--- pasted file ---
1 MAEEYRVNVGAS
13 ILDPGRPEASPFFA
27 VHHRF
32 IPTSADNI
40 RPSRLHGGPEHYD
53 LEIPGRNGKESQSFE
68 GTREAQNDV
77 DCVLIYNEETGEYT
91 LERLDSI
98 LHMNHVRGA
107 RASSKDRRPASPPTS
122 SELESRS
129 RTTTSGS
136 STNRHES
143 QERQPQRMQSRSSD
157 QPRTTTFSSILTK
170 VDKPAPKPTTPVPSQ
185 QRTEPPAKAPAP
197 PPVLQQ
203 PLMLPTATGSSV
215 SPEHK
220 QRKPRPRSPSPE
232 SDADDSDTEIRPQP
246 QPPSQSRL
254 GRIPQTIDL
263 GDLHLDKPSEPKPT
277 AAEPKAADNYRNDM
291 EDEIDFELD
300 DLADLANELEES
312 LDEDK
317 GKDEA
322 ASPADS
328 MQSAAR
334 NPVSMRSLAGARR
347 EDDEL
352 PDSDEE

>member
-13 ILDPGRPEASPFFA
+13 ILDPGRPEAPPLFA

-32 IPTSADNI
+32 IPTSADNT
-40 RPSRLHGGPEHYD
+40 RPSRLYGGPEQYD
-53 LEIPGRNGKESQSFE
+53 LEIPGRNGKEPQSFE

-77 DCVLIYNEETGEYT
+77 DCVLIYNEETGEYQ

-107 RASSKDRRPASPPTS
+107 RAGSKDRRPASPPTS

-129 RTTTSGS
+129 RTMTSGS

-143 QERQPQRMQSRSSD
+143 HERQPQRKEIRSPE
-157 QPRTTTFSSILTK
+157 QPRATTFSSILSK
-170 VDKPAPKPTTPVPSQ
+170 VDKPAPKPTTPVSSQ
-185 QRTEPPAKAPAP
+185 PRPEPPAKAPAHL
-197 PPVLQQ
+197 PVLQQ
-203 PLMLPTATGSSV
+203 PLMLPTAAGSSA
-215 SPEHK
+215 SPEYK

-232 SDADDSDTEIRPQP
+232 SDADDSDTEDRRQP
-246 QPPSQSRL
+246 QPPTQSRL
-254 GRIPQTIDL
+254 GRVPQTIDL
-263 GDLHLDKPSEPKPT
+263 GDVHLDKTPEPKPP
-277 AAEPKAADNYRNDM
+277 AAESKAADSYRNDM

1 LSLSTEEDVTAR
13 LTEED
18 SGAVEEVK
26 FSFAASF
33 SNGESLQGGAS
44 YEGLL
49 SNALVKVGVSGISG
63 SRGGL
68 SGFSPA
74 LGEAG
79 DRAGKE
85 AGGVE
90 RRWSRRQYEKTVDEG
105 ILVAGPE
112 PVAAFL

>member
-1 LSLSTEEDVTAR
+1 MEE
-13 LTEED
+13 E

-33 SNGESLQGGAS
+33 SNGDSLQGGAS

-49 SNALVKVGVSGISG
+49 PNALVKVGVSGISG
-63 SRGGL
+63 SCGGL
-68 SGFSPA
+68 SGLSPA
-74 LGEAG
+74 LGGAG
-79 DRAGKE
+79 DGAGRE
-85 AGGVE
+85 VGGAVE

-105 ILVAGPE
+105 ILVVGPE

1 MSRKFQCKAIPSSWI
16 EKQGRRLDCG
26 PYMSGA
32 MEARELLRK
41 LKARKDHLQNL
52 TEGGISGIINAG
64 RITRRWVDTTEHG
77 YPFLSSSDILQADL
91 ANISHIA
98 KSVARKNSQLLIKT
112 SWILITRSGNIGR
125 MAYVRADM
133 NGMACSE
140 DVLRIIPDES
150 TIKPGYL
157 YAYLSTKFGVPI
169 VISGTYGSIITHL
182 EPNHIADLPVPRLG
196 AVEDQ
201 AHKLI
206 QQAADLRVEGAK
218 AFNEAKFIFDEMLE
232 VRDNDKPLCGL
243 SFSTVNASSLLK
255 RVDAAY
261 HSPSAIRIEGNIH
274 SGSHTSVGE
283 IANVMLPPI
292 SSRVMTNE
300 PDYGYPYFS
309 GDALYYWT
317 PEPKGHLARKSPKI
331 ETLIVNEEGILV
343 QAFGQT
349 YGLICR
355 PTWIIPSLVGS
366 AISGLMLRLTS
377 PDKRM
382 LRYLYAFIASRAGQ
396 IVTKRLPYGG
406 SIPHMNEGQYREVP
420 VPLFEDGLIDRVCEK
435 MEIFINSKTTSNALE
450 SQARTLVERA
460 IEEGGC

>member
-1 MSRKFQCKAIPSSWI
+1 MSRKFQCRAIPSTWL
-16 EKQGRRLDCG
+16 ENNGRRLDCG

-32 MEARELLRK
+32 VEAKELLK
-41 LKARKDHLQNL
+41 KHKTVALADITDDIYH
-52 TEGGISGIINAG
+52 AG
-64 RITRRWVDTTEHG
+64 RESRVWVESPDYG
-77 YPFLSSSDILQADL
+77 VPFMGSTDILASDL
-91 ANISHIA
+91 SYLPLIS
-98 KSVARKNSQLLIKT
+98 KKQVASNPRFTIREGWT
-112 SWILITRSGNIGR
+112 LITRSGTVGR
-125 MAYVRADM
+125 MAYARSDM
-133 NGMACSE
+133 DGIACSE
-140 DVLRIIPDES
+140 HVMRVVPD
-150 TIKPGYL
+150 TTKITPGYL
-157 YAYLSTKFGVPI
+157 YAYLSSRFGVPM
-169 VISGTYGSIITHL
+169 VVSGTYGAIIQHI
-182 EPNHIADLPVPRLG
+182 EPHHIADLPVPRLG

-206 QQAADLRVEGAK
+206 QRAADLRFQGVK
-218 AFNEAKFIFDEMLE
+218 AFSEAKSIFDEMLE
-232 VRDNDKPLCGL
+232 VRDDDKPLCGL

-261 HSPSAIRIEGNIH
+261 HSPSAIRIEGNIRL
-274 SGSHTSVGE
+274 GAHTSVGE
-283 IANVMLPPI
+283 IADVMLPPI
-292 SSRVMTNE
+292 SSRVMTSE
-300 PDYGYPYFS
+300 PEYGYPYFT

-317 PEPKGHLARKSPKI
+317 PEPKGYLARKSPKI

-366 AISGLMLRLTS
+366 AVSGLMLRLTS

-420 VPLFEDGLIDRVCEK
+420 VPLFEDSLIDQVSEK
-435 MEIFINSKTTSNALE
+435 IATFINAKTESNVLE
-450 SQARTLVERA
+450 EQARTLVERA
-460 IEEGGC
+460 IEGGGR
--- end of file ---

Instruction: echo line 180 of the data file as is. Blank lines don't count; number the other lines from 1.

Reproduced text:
-133 NGMACSE